Thursday 18 January 2018

Number of firms going bust falls by a third amid growing confidence

Christine Cullen of Vision-net
Christine Cullen of Vision-net
Peter Flanagan

Peter Flanagan

THE number of companies declared insolvent fell by a third compared to a year ago, as businesses continue to stabilise after the bust.

New data from business information firm Vision-net shows that 93 firms went bust in October, a decline of 33pc on the same period a year ago.

Among the firms that went under, some 65 were liquidated, 21 entered receivership, and an examiner was appointed to seven. Significantly, liquidations were down 32pc in the last 12 months, while the number of companies going into receivership fell by half.

Some 1,069 new companies were incorporated between July and September, Vision-net said. That is an increase of 17pc on the same period last year

Overall, 2,777 businesses were started during the month – a rate of 126 per day. Vision-net managing director Christine Cullen said the results confirmed the trend of an economy that was at least bottoming out. "Our data has shown consistent positive signs of business recovery over recent months, and this trend has continued in today's data.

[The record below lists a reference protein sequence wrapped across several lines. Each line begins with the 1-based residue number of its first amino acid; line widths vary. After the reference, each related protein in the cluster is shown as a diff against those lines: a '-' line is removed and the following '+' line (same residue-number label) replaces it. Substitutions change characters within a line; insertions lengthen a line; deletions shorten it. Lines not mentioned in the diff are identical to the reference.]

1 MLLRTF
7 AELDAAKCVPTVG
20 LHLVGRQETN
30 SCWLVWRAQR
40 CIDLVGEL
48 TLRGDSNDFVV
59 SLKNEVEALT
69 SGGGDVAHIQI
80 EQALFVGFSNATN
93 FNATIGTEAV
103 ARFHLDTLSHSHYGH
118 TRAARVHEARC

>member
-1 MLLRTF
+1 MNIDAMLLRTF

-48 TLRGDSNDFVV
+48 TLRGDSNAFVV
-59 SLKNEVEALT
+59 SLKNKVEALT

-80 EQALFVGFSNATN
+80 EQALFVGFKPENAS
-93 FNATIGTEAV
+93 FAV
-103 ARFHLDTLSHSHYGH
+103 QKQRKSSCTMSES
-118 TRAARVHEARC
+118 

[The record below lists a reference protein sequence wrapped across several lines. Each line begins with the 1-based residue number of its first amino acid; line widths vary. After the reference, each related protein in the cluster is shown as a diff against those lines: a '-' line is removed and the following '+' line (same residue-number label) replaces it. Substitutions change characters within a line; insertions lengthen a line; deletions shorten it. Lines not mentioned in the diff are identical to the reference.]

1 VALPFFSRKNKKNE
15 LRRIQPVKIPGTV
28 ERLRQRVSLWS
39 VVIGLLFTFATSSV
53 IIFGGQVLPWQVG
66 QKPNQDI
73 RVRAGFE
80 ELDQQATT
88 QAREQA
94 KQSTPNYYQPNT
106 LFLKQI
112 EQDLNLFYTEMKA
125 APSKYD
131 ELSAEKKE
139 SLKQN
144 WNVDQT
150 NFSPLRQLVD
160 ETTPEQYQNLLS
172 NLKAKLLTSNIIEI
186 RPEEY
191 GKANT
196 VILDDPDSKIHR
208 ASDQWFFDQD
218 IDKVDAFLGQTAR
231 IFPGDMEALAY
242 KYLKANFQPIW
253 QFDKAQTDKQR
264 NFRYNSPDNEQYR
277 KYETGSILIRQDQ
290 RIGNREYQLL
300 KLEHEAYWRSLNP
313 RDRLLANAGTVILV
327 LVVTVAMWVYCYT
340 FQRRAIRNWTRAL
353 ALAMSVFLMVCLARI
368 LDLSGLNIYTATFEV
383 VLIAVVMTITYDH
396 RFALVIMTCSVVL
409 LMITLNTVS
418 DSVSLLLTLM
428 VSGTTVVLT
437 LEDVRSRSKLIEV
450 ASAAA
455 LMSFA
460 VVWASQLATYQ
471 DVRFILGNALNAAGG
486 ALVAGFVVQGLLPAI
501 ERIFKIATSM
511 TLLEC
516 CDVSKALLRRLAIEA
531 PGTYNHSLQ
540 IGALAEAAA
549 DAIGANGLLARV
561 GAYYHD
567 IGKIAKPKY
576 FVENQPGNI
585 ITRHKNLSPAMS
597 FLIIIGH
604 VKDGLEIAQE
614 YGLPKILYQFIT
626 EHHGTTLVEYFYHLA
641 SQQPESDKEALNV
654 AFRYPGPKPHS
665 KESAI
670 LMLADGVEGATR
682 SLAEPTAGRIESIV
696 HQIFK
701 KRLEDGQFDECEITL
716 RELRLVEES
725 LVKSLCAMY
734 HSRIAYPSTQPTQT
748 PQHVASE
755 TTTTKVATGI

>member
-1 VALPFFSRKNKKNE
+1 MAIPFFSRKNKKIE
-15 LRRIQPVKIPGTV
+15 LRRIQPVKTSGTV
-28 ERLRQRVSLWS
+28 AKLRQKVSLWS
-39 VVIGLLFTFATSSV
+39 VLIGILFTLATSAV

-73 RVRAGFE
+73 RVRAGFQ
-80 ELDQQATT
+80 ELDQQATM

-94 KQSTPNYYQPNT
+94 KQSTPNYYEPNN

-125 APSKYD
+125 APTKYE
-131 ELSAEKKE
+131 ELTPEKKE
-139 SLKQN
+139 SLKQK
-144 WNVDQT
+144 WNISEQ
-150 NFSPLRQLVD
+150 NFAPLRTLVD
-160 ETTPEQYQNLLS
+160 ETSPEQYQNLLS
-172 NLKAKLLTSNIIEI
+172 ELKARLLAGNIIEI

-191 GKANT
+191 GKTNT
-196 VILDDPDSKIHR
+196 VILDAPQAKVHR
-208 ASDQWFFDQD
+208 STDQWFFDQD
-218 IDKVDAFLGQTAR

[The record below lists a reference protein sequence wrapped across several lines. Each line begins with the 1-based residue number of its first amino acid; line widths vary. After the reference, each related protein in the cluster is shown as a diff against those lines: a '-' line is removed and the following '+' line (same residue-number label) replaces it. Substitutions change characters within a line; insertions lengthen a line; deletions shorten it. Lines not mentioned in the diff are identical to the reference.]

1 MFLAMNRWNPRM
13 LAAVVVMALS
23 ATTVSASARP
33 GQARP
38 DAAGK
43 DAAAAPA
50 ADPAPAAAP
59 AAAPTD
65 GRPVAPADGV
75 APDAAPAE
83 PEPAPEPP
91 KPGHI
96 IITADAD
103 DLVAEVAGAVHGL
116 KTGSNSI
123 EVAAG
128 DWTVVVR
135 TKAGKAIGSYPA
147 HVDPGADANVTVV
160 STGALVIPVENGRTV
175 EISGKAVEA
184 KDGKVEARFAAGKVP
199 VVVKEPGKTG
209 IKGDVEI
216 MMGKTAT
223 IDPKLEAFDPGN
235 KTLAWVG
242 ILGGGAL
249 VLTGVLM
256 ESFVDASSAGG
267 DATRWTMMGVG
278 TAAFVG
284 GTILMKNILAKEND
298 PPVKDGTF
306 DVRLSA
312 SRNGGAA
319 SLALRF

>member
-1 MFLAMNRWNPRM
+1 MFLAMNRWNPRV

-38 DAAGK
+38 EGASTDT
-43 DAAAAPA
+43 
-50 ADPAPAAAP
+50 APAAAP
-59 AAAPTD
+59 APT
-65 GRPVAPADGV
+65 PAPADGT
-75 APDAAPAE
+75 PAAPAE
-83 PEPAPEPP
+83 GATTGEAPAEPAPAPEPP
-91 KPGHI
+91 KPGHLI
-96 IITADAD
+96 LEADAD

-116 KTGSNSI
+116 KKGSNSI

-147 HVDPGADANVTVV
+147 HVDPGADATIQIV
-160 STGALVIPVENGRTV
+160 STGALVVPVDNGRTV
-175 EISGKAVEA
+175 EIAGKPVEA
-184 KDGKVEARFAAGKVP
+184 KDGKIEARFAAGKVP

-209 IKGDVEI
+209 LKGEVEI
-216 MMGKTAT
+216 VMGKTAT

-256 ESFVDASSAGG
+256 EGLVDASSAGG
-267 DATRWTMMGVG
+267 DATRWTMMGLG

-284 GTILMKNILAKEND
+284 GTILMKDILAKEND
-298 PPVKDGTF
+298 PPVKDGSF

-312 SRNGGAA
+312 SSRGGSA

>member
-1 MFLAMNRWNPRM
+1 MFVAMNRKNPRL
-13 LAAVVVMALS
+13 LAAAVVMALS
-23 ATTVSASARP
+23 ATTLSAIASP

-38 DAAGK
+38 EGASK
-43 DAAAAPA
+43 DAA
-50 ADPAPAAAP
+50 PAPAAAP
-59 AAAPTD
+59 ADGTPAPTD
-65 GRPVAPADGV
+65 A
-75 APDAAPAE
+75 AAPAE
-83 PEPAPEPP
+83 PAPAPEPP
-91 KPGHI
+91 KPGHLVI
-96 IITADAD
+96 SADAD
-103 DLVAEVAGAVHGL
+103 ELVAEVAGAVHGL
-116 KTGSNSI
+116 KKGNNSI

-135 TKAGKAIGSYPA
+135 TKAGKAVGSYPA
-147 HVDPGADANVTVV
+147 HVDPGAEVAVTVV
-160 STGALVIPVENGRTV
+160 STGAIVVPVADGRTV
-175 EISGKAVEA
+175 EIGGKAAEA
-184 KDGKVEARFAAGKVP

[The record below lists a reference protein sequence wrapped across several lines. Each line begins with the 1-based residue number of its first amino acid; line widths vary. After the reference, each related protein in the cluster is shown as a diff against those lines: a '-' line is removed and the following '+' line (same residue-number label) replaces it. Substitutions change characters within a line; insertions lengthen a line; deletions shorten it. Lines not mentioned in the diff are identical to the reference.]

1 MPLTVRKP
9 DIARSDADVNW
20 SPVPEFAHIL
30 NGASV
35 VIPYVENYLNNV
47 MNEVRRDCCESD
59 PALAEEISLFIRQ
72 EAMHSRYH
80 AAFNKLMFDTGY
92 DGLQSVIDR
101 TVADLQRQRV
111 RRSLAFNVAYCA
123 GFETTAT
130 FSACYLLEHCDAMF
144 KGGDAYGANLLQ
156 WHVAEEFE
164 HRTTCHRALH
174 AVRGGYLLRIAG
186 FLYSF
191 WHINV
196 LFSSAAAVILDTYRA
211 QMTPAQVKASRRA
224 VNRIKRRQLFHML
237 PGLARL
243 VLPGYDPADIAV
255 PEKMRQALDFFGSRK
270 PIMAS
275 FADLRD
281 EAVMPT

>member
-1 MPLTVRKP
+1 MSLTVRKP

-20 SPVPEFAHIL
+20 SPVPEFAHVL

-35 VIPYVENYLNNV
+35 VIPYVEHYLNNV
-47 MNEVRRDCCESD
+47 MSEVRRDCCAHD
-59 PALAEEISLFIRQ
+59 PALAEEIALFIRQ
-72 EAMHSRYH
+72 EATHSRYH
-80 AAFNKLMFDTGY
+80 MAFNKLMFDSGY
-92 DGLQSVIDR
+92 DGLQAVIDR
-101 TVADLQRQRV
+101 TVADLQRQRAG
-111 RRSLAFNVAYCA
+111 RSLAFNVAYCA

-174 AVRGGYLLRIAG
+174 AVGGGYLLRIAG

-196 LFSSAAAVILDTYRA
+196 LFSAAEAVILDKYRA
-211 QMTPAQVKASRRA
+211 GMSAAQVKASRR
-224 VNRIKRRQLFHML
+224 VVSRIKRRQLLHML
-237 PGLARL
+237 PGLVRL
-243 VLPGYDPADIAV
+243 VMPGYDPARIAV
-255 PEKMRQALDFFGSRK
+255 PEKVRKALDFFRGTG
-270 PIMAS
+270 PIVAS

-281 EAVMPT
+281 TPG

"The number of companies failing is reducing significantly and on the other side of the equation, the number of new Irish companies now being created is also increasing. It points to a growing confidence in the Irish business community," she added.


Construction remained the sector with the most companies failing, although that is closely followed by the likes of retail, professional services, manufacturing and real estate.

Vision-net says that in September, there were 450 registered commercial and consumer judgments worth €40.6m awarded in the courts.

Of these, 295 were judgments awarded against consumers worth as much as €30.5m – well up on previous months. The Revenue Commissioners, credit unions, banks, real estate and local authorities made up most of the creditors.

Ms Cullen said the higher level of judgments against consumers needed to be monitored.

"The increase in the value of consumer judgments this month is a one to watch in the coming months, not least because of the potential it has to scupper growth in areas such as retail or hospitality," she claimed.

Irish Independent

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